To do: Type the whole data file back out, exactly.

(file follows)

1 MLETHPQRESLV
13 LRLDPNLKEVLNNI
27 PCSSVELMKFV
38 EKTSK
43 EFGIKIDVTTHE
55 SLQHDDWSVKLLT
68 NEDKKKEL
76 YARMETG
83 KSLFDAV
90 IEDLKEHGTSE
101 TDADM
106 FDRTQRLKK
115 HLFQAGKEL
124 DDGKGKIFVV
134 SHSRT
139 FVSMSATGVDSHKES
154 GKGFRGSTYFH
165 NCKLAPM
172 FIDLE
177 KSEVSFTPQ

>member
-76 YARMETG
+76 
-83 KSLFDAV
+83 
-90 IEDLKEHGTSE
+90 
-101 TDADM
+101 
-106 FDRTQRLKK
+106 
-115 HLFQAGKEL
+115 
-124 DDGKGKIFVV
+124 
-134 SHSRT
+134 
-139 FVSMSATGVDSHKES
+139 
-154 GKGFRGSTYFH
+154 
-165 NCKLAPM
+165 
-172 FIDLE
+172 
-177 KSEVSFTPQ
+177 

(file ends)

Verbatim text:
1 MLETHPQRESLV
13 LRLDPNLKEVLNNI
27 PCSSVELMKFV
38 EKTSK
43 EFGIKIDVTTHE
55 SLQHDDWSVKLLT
68 NEDKKKEL
76 YARMETG
83 KSLFDAV
90 IEDLKEHGTSE
101 TDADM
106 FDRTQRLKK
115 HLFQAGKEL
124 DDGKGKIFVV
134 SHSRT
139 FVSMSATGVDSHKES
154 GKGFRGSTYFH
165 NCKLAPM
172 FIDLE
177 KSEVSFTPQ

>member
-76 YARMETG
+76 
-83 KSLFDAV
+83 
-90 IEDLKEHGTSE
+90 
-101 TDADM
+101 
-106 FDRTQRLKK
+106 
-115 HLFQAGKEL
+115 
-124 DDGKGKIFVV
+124 
-134 SHSRT
+134 
-139 FVSMSATGVDSHKES
+139 
-154 GKGFRGSTYFH
+154 
-165 NCKLAPM
+165 
-172 FIDLE
+172 
-177 KSEVSFTPQ
+177 